During that short conversation what came to mind was “what do the products look like?” I can think of easy things like advertising as a means of creating economic value from “connected intelligence” but it’s harder for me to think of other “products” of this new capability with more direct economic benefits. In the steam era, the products were clear. In the steel era, the products were clear. In the oil era, the products were clear. In the information era, the products have been clear. If this is a new era, the products aren’t yet clear to me.

Another way to think about it is in terms of how the revolution increases productivity. It’s pretty easy to see how industry, steel, steam, oil, and information have increased productivity. I think we need to consider whether “connected intelligence” has the same “big bang” transformative impact.

To his credit, Chetan does a good job in his paper outlining potential products and potential productivity improvements for existing products and services. But it doesn’t really seem to me like a huge leap. So, my vote is that this “Intelligence Revolution” is really just the next step in the “Information Age” and not the beginning of a new age.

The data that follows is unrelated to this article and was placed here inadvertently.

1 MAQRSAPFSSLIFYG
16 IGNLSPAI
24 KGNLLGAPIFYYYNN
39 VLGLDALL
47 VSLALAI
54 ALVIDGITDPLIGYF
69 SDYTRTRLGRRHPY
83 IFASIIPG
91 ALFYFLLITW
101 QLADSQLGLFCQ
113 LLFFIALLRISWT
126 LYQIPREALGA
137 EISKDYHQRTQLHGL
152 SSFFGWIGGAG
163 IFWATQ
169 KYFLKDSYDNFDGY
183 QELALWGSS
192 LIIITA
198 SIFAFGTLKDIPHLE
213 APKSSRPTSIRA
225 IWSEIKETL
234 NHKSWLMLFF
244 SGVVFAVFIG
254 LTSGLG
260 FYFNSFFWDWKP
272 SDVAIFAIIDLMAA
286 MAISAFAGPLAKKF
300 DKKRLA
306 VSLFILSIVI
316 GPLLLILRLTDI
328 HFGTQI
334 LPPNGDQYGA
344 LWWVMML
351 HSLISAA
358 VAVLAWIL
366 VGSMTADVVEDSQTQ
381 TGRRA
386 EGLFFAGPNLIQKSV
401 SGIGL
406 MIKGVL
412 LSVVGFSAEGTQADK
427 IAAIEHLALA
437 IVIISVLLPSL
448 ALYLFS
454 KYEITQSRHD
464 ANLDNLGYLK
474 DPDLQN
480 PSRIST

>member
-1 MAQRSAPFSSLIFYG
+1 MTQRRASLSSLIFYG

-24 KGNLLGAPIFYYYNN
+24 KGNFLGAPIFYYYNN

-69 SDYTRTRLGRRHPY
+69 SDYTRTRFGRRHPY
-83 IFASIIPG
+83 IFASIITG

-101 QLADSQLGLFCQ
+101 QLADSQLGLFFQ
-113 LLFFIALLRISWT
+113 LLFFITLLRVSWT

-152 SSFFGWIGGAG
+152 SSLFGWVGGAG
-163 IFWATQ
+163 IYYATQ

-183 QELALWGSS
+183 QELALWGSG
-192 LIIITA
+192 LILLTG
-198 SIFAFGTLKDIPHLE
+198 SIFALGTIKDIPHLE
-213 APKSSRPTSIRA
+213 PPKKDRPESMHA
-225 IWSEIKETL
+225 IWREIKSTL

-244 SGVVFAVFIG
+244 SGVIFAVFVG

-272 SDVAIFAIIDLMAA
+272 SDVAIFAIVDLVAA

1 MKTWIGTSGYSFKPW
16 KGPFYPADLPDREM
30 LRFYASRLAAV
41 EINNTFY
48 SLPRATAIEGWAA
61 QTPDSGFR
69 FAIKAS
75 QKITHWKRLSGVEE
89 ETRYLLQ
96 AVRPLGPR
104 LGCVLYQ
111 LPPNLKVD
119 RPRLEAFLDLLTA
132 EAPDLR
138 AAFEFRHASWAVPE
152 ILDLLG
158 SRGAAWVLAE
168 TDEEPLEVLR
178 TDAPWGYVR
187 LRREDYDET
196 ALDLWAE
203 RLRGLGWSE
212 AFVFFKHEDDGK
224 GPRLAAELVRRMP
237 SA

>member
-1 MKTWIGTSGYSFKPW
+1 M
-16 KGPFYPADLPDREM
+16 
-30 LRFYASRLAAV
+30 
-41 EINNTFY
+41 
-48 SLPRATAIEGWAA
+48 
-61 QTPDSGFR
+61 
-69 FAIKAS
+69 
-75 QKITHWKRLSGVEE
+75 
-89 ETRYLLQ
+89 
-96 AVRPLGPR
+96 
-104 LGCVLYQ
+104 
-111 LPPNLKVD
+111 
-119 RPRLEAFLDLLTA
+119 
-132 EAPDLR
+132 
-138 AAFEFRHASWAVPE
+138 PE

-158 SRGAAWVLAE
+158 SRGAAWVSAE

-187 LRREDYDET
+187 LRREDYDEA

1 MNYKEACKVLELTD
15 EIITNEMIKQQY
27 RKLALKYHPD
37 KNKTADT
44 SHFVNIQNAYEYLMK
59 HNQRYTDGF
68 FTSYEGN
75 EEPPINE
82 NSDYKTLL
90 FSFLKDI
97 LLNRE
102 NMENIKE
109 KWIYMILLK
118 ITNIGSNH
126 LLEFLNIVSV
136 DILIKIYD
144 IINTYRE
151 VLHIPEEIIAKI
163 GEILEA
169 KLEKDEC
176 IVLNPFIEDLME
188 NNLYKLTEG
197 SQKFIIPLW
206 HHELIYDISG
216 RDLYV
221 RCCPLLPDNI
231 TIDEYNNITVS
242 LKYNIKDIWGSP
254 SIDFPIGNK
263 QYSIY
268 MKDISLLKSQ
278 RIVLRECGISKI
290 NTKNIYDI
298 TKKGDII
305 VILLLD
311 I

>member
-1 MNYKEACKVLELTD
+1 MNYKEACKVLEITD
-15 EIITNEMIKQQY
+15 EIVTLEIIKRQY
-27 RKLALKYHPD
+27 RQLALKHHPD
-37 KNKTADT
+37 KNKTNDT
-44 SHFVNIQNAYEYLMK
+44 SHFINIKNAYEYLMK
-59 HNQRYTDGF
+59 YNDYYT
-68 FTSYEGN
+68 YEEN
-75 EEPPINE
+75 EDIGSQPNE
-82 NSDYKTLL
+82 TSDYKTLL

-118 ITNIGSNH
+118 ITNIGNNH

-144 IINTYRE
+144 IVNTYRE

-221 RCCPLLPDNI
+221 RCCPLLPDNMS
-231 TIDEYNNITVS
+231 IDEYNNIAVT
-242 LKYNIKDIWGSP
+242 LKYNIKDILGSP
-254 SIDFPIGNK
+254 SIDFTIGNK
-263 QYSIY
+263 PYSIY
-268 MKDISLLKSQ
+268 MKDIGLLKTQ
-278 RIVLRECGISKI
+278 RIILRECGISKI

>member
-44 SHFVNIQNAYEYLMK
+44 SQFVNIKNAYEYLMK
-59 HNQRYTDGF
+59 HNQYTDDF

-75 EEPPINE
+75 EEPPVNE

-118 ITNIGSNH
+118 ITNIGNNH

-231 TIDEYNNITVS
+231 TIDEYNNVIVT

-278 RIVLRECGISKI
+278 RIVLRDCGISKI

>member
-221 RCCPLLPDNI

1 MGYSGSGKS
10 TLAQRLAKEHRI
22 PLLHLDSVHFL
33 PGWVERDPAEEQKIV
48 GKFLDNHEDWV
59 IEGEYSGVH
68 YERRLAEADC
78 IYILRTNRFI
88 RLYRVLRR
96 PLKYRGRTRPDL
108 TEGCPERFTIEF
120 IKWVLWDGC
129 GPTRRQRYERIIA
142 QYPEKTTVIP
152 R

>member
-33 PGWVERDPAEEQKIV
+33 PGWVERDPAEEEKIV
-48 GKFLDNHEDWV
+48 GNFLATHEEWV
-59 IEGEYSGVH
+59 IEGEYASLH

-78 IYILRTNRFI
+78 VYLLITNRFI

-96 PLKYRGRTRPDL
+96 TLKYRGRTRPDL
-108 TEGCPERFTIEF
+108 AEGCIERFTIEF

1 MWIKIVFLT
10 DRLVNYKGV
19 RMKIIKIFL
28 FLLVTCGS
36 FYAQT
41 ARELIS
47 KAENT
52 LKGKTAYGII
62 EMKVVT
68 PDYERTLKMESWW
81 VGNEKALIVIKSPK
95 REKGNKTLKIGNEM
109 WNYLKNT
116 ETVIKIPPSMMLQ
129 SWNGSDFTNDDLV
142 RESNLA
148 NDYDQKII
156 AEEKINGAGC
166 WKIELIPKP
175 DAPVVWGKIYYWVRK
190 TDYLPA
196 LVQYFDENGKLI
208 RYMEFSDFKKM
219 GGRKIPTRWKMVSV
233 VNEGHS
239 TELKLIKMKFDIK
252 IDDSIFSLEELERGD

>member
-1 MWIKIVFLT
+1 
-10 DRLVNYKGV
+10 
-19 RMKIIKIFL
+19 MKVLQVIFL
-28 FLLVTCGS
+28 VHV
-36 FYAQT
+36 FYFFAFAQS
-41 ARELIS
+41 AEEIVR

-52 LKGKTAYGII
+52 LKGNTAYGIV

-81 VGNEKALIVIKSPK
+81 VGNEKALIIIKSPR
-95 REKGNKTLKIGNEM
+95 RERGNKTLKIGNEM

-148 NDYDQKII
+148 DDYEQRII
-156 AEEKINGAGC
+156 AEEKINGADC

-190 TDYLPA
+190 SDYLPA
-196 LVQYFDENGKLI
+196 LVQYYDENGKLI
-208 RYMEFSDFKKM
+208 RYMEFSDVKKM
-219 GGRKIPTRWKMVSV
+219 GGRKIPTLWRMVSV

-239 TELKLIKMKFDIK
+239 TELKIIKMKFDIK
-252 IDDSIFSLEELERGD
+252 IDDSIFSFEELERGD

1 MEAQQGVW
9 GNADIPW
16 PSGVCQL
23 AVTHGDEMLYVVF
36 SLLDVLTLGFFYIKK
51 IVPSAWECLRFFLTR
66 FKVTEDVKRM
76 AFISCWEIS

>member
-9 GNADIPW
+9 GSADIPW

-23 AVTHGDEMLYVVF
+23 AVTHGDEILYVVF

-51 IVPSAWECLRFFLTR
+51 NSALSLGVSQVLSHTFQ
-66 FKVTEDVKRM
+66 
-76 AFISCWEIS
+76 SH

What do you think?

CCA 2014: Is Wireless a Commodity?

Thursday, September 11th, 2014

This week I participated in a panel at CCA on “The Evolving Operator: 2014 & Beyond” that was moderated by Sue Marek, Editor in Chief of Fierce Wireless. My co-panelists were Rob Riordan, EVP of Corporate Development for Cellcom, and Mauricio Sastre, Vice President of Product for FreedomPop.

For those that aren’t familiar, CCA is the Competitive Carriers Association and basically includes all of the wireless carriers smaller than Verizon and AT&T. Until Sprint and T-Mobile joined, it had been the Rural Carriers Association. So everyone at the show really cares about the success of small operators.

Early in the discussion, I answered a question by saying that I believed that we need to make three critical strategic shifts: